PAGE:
One of the oldest continuously inhabited areas of the planet, today's Azerbaijan is a modern country and a major player in the oil industry. Nestled on the warm Caspian Sea between Iran and Russia, Azerbaijan is a nation that developed under the complex influence of several powerful empires wrestling for influence over the region. Its cultural history began at the beginning of human civilization: Gobustan Rock Carvings – one of the earliest records of human activity – is located in Azerbaijan. Dating between 5,000 and 20,000 years, the carvings tell the story of human society and ecological changes in the region. Located at the crossroads of the continents of Asia and Europe, Azerbaijan’s capital Baku served as an important stop on the Silk Road leading from China to Constantinople. Today, Baku is a modern city that combines exotic skyscrapers with lively bazaars and Turkish baths. The Caspian Sea coast is studded with mud volcanoes – a rare natural phenomenon and a popular spa destination.
Lecture Five: Dagestan
Dagestan - an autonomous republic within the Russian Federation - may be the most fascinating region in the world. With a population of about 3 million, Dagestan consists of about 70 ethnic groups speaking about 40 distinct languages. Some of these languages maintain unique linguistic features that help us understand the nature of language and of human civilization. The people of Dagestan also profess all four major world religions: Islam, Christianity, Judaism, and Buddhism. The region contains religious monuments dedicated to all four religions, as well as idiosyncratic ancient structures, such as multi-story mountain towers and burial cities equipped with boats. The highlight of our conversation will be an exploration of the city of Derbent – one of the world’s oldest continuously inhabited cities, which is likely to be the location of the legendary Caspian Gates, also known as the Gate of Alexander.
Lecture 6: Autonomous Republics of the Russian Federation
The final week of the course will illuminate the most mysterious part of the Caucasus - a conglomeration of unique ancient cultures organized into seven autonomous republics within the Russian Federation. Chechnya often appears in the news because of its turbulent present, but other republics have equally fascinating histories and cultures. For example, North Ossetia is the home of ancient Arians whose legacy has been rewritten significantly in the twentieth century.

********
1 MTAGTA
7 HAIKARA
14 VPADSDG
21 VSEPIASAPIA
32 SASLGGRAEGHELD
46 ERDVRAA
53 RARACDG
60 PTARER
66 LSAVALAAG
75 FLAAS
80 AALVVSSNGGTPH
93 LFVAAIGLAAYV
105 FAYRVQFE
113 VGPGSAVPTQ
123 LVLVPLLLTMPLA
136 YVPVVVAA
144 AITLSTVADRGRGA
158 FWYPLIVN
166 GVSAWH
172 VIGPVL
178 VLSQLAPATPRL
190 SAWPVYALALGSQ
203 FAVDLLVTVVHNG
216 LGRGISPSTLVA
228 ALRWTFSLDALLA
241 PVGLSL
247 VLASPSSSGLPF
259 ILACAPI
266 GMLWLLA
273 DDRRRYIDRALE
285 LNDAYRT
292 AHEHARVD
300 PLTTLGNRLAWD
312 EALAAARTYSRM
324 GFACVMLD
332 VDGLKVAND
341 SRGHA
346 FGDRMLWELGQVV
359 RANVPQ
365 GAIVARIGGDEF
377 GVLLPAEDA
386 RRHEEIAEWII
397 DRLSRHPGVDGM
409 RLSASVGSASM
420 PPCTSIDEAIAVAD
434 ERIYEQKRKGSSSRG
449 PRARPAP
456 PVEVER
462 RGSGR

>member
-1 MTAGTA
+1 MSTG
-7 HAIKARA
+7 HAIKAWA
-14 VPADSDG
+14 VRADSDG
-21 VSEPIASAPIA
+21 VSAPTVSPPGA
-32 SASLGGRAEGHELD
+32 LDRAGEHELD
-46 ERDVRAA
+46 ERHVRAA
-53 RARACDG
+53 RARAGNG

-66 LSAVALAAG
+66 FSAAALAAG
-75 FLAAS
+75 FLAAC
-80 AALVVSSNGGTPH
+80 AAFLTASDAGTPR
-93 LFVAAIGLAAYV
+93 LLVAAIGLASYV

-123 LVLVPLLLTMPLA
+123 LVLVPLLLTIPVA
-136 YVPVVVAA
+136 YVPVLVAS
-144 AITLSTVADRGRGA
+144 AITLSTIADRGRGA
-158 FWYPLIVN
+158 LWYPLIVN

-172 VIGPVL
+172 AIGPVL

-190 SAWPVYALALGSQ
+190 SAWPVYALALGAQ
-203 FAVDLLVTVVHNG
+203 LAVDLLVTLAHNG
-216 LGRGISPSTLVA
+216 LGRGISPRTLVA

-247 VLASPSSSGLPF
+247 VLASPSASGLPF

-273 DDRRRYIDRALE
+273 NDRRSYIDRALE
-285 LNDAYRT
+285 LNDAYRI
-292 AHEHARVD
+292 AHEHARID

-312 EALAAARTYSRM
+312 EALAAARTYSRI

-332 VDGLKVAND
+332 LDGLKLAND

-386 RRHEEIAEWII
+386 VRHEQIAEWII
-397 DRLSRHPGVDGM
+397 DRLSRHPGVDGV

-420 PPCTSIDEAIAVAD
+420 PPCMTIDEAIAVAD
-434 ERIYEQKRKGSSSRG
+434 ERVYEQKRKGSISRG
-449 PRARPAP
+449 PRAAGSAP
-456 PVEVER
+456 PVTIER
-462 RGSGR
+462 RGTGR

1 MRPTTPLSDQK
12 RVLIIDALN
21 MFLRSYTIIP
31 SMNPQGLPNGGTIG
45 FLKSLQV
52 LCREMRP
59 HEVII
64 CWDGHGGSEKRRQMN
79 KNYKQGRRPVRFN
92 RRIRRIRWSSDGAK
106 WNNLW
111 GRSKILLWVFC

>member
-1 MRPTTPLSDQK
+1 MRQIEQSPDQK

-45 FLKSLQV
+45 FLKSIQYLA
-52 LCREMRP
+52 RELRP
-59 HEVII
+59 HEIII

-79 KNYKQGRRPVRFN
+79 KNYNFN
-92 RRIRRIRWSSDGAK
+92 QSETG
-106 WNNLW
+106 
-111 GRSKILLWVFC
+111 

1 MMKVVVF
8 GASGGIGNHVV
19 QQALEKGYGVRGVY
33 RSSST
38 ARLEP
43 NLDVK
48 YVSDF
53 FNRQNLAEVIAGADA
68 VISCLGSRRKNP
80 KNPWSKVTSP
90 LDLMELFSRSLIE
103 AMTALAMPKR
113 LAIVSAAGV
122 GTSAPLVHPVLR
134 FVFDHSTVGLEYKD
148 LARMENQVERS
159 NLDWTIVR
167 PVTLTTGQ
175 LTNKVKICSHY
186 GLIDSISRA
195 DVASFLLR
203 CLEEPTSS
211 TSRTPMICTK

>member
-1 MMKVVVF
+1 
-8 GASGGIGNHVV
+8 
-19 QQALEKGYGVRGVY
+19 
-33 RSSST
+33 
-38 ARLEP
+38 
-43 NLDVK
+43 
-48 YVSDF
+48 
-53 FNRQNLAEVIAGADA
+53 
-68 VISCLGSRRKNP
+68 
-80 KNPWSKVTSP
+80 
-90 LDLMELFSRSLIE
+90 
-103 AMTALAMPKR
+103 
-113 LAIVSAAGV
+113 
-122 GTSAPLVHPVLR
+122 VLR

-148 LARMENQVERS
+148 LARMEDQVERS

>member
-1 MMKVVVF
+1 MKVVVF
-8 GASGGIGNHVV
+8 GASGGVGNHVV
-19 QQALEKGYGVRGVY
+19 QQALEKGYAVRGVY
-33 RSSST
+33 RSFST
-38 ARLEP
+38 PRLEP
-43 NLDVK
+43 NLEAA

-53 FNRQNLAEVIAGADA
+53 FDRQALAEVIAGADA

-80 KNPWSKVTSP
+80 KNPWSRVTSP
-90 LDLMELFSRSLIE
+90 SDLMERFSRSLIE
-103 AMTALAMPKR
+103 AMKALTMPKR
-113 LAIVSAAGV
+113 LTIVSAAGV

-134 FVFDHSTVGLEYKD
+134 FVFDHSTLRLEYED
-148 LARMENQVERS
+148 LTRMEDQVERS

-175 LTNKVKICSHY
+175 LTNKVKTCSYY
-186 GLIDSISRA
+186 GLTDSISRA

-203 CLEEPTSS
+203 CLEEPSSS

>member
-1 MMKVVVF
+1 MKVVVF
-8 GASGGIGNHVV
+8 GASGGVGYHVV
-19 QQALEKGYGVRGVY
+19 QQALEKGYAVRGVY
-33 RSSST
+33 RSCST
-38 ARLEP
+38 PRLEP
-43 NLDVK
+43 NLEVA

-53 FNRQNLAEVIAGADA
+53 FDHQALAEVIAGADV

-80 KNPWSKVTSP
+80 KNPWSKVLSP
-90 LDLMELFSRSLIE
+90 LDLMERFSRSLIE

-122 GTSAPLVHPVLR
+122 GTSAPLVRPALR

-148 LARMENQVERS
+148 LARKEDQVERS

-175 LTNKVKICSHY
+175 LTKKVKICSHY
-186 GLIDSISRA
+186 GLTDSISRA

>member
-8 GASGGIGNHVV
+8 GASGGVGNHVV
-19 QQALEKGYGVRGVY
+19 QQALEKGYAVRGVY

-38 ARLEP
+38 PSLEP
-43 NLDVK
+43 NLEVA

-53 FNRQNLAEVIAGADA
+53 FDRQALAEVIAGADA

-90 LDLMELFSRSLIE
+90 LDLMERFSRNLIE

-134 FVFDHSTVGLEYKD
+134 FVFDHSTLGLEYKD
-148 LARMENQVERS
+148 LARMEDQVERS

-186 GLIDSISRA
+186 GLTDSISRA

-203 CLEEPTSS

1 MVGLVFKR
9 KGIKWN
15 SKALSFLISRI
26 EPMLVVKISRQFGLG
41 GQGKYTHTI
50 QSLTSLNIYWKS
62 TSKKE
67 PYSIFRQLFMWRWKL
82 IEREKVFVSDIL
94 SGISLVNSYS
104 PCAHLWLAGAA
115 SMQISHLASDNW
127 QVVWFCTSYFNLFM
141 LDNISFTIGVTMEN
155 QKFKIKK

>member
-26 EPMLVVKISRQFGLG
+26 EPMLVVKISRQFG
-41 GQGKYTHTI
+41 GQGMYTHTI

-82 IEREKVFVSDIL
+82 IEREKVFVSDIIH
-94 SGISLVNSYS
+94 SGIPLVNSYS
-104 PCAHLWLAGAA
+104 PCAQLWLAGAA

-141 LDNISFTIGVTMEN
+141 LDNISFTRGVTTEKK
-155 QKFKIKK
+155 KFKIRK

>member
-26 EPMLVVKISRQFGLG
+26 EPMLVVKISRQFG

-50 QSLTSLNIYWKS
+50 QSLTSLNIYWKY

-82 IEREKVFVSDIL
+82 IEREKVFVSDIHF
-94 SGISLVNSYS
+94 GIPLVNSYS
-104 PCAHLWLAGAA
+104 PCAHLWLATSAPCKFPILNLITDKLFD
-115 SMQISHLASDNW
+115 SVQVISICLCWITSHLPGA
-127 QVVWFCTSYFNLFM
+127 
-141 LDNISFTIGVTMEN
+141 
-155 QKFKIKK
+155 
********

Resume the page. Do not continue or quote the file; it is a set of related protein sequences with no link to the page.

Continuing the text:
Nina Wieda is a native of the Caucasus living in Chicago, USA. She holds a Ph.D. in Slavic from Northwestern University and an MA in Nationalism Studies from Central European University. Nina also has experience in journalism, advertising, and consumer research – her writing has been published in three languages. She wrote her Master's thesis about the Northern Caucasus region. Dr. Wieda currently teaches at Northwestern University near Chicago.
How does it work?
This is a six-part series held weekly and hosted on Zoom. Please check the schedule for the specific dates and times for each lecture.
When will I receive the Zoom link?
Your link to enter the Zoom room will be the same for all sessions. It will be sent to the email address used to place your order 30 minutes prior to each lecture's start time.
Is there a reading list in advance?
Though the course is open to participants with no background on this topic, there are suggested readings for further investigation. These will be provided at the course's conclusion.
How long are the lectures?
Each lecture is 90 minutes long with time for Q&A.
How much is the course?
The course is $210 USD for six lectures.
Is a recording available?
Yes. All registered participants will be sent a recording link within 48 hours of each session's conclusion. The recordings will be available to re-watch up until 14 days after the course's conclusion.
Are there additional Context seminars and courses being led by Dr. Wieda? Yes! Dr. Wieda will be leading several virtual experiences in the coming weeks. Details are available here.